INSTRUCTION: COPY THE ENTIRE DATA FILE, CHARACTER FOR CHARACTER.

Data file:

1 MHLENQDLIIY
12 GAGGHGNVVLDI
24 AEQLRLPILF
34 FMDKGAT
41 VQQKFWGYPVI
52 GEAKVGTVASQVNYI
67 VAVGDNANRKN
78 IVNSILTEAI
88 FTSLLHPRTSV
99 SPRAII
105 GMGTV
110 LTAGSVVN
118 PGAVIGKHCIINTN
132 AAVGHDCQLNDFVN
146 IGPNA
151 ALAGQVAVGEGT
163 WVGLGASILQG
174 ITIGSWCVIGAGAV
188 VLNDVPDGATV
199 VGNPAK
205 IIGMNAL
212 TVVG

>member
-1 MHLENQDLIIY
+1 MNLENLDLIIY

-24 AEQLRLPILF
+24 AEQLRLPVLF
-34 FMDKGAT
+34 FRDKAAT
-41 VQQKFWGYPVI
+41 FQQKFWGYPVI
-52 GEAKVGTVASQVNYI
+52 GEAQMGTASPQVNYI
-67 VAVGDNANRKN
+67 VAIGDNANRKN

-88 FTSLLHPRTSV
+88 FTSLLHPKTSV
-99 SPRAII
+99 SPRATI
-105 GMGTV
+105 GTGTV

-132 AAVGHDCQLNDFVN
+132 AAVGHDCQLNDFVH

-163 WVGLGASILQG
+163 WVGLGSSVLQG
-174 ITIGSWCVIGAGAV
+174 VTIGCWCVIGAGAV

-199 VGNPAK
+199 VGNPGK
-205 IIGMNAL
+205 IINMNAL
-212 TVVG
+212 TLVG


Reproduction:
1 MHLENQDLIIY
12 GAGGHGNVVLDI
24 AEQLRLPILF
34 FMDKGAT
41 VQQKFWGYPVI
52 GEAKVGTVASQVNYI
67 VAVGDNANRKN
78 IVNSILTEAI
88 FTSLLHPRTSV
99 SPRAII
105 GMGTV
110 LTAGSVVN
118 PGAVIGKHCIINTN
132 AAVGHDCQLNDFVN
146 IGPNA
151 ALAGQVAVGEGT
163 WVGLGASILQG
174 ITIGSWCVIGAGAV
188 VLNDVPDGATV
199 VGNPAK
205 IIGMNAL
212 TVVG

>member
-1 MHLENQDLIIY
+1 MNLENLDLIIY

-24 AEQLRLPILF
+24 AEQLRLPVLF
-34 FMDKGAT
+34 FRDKAAT
-41 VQQKFWGYPVI
+41 FQQKFWGYPVI
-52 GEAKVGTVASQVNYI
+52 GEAQMGTASPQVNYI
-67 VAVGDNANRKN
+67 VAIGDNANRKN

-88 FTSLLHPRTSV
+88 FTSLLHPKTSV
-99 SPRAII
+99 SPRATI
-105 GMGTV
+105 GTGTV

-132 AAVGHDCQLNDFVN
+132 AAVGHDCQLNDFVH

-163 WVGLGASILQG
+163 WVGLGSSVLQG
-174 ITIGSWCVIGAGAV
+174 VTIGCWCVIGAGAV

-199 VGNPAK
+199 VGNPGK
-205 IIGMNAL
+205 IINMNAL
-212 TVVG
+212 TLVG